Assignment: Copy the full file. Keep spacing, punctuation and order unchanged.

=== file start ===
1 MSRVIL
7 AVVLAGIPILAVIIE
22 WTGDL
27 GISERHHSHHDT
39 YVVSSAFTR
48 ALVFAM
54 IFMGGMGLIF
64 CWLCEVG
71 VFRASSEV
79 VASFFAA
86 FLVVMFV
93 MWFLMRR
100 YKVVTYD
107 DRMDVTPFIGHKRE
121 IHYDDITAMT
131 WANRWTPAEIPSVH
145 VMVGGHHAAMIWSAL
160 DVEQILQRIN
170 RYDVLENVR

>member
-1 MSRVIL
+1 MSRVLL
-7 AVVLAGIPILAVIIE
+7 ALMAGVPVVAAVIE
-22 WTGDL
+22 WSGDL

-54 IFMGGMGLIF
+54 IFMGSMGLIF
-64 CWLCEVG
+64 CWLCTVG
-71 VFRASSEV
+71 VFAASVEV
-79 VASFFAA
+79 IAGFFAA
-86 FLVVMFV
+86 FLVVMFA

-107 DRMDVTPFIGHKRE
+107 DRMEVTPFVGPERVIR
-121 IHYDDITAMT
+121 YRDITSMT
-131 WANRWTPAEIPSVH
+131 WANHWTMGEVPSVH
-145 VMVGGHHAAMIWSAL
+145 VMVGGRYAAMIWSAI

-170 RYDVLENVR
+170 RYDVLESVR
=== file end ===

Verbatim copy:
1 MSRVIL
7 AVVLAGIPILAVIIE
22 WTGDL
27 GISERHHSHHDT
39 YVVSSAFTR
48 ALVFAM
54 IFMGGMGLIF
64 CWLCEVG
71 VFRASSEV
79 VASFFAA
86 FLVVMFV
93 MWFLMRR
100 YKVVTYD
107 DRMDVTPFIGHKRE
121 IHYDDITAMT
131 WANRWTPAEIPSVH
145 VMVGGHHAAMIWSAL
160 DVEQILQRIN
170 RYDVLENVR

>member
-1 MSRVIL
+1 MSRVLL
-7 AVVLAGIPILAVIIE
+7 ALMAGVPVVAAVIE
-22 WTGDL
+22 WSGDL

-54 IFMGGMGLIF
+54 IFMGSMGLIF
-64 CWLCEVG
+64 CWLCTVG
-71 VFRASSEV
+71 VFAASVEV
-79 VASFFAA
+79 IAGFFAA
-86 FLVVMFV
+86 FLVVMFA

-107 DRMDVTPFIGHKRE
+107 DRMEVTPFVGPERVIR
-121 IHYDDITAMT
+121 YRDITSMT
-131 WANRWTPAEIPSVH
+131 WANHWTMGEVPSVH
-145 VMVGGHHAAMIWSAL
+145 VMVGGRYAAMIWSAI

-170 RYDVLENVR
+170 RYDVLESVR